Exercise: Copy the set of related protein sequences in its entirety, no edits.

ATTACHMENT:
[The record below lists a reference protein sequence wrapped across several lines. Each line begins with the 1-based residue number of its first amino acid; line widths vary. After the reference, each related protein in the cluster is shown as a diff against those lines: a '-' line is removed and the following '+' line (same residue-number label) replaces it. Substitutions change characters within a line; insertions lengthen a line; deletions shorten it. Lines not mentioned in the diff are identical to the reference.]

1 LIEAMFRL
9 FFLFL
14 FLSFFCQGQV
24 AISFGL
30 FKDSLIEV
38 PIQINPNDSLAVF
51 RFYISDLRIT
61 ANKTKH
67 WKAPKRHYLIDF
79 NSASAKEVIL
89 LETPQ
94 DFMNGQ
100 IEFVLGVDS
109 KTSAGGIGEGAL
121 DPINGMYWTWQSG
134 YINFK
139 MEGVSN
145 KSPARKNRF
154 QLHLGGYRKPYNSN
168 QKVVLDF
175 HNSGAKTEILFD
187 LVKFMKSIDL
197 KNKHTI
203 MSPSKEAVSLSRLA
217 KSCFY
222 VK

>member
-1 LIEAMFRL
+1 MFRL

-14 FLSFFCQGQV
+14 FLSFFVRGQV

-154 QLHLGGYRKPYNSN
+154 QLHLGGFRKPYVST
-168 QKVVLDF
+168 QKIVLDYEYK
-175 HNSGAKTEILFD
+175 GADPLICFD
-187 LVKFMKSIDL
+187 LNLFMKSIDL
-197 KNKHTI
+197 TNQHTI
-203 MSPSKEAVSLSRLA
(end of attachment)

[The record below lists a reference protein sequence wrapped across several lines. Each line begins with the 1-based residue number of its first amino acid; line widths vary. After the reference, each related protein in the cluster is shown as a diff against those lines: a '-' line is removed and the following '+' line (same residue-number label) replaces it. Substitutions change characters within a line; insertions lengthen a line; deletions shorten it. Lines not mentioned in the diff are identical to the reference.]

1 LIEAMFRL
9 FFLFL
14 FLSFFCQGQV
24 AISFGL
30 FKDSLIEV
38 PIQINPNDSLAVF
51 RFYISDLRIT
61 ANKTKH
67 WKAPKRHYLIDF
79 NSASAKEVIL
89 LETPQ
94 DFMNGQ
100 IEFVLGVDS
109 KTSAGGIGEGAL
121 DPINGMYWTWQSG
134 YINFK
139 MEGVSN
145 KSPARKNRF
154 QLHLGGYRKPYNSN
168 QKVVLDF
175 HNSGAKTEILFD
187 LVKFMKSIDL
197 KNKHTI
203 MSPSKEAVSLSRLA
217 KSCFY
222 VK

>member
-1 LIEAMFRL
+1 MFRL

-14 FLSFFCQGQV
+14 FLSFFVRGQV

-154 QLHLGGYRKPYNSN
+154 QLHLGGFRKPYVST
-168 QKVVLDF
+168 QKIVLDYEYK
-175 HNSGAKTEILFD
+175 GADPLICFD
-187 LVKFMKSIDL
+187 LNLFMKSIDL
-197 KNKHTI
+197 TNQHTI
-203 MSPSKEAVSLSRLA